ERWING HAUER AND ENRIQUE ROSADO

2008

2008

source:digitalartarchivesiggraphorg
The concepts of continuity and potential infinity have been central themes of Erwin Hauer’s opus from very early on in his career as a sculptor. In his native Vienna, he began to explore infinite continuous surfaces that evolved into perforated modular structures that were appropriate in architectural applications. Hauer’s sculptural walls are intricately woven forms that create a visual sense of infinity – a frozen poetry in motion. He patented these designs, developed the technology to produce them, and installed the modular, light-diffusing walls in buildings throughout the United States and seven other countries.

Hauer continued this work after he moved to the US, first as a Fulbright scholar and then as a faculty member in the Department of Design at Yale University, where he was invited by Josef Albers, a giant of modernism and one of the pillars of the Bauhaus.

Hauer derived the concept of continuous surface primarily from his studies of biomorphic form, an experience reinforced by his first encounters with the work of Henry Moore. He examined how Moore interlaced “… the dominant continuity of surfaces with an unprecedented cultivation of interior spaces within his sculptures.” These reflections led Hauer to the awareness of the so-called saddle surface, a type of mathematical surface that looks like the peculiar shape of horse saddles that curve both up and down. These surfaces influenced his sculptures and soon evolved into a repeat pattern because, as Hauer states, “the saddle surface refuses to permit the closure of form.” While Naum Gabo accepted this fact, Hauer responded to the open-endedness of the single saddle by adding replicas of it around its boundaries, in a seamless and flush manner. When this procedure is repeated for every open-ended edge, the result is in an infinite continuous surface. This characteristic is central to most of Hauer’s screen designs.

In 2003, Hauer formed a partnership, Erwin Hauer Studios, with Enrique Rosado, a former student of his at Yale who has extensive knowledge in the digital field. Their purpose is to re-issue a selection of Hauer’s original screens of the 1950s, to adapt some of these classic designs to modern production methods using digital technology, and to develop new designs as well. With the same intensity and scrutiny Hauer applied to his original molds and casts, Enrique Rosado now focuses on design transformations, creation of custom tools, and CNC-milling techniques.
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source:architectureyaleedu
“Beginning in 1950, very early during my studies in sculpture, I developed a series of works that were modular in structure and featured surfaces that were continuous. They also showed the potential for continued progression toward infinity.“

This is Erwin Hauer (1926-2017) describing the development of the first Continua, the modular planar sculptures that launched his career. The Austrian-born sculptor would go on to patent these designs, develop the technologies to manufacture them and install several screen walls based on the designs for churches in Vienna. Based on the attention these screens generated, he was awarded a Fulbright Scholarship and came to the United States in 1955. Josef Albers invited him to join the faculty of Yale in 1957 where he taught until 1990. Hauer’s patented designs for the Continua were licensed to the New York firm Murals Inc. and marketed throughout the United States and six other countries. The light-filtering screens were embraced and used as brise soleil and room dividers by modern architects including Edward Durell Stone, Gordon Bunshaft, and Florence Knoll. After about twelve successful years, the manufacture of the architectural screens ceased due to changing market conditions.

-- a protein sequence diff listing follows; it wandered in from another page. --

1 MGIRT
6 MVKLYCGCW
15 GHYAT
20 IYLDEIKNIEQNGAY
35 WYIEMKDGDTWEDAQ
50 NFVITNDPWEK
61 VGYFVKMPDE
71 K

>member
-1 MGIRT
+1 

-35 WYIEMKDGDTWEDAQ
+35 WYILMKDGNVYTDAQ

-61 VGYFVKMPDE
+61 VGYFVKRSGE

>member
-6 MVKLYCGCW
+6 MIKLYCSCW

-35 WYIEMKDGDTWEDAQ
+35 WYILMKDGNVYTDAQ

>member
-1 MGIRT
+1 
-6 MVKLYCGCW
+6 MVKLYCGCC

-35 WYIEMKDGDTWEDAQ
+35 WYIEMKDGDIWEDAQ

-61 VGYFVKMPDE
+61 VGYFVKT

Hauer continued to work as an independent sculptor in Bethany, Connecticut. During this period, he furthered his work with double curved or “saddle surfaces”, begun in the 1950s, but now advancing out of the plane into what he called “fully three-dimensional modules that potentially propagate throughout all of space.” These modules, which he happened upon intuitively, were later acknowledged as a mathematically significant achievement and given the name I-WP surfaces by the mathematician Alan Schoen. This line of inquiry led Hauer through numerous variations on encapsulating infinite space within finite formal configurations. These sculptures include small studies as well as tall towers and are rendered in a range of materials.

With the publication of Erwin Hauer: Continua in 2004 by Princeton Architectural Press, there was renewed interest and demand for Hauer’s modular installations. Hauer teamed up with his former student Enrique Rosado to produce some of his earlier designs and to adapt his Continua screen walls for production with computer assisted techniques. They remain in production in New Haven today.
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source:hardecorcombr
Os painéis modulares de Erwin Hauer, nascido em 1926, começaram a ser confeccionados na década de 1950 na Austria, terra natal do escultor/designer. Depois de instalar suas peças em várias igrejas em Viena, Hauer foi convidado a ir para os EUA para lecionar na Rhode Island School of Design, e logo após, mudou-se, a convite de Josef Albers para a Yale University, onde permaneceu por mais de três décadas. Considerados uma pérola do modernismo, os painéis de Hauer foram usados em obras importantes no Brasil pelos arquitetos Marcio Kogan e Kiko Salomão, que entrevistou pessoalmente o designer em seu estúdio em New Heaven, EUA, e ficou bem impressionado com a vitalidade e sabedoria de Hauer, na época com mais de 80 anos. Depois de quase duas décadas sem produzir, o designer e seu pupilo e ex-aluno Enrique Rosado recolocaram o produto no mercado, agora fabricado segundo a mais moderna tecnologia. Encante-se!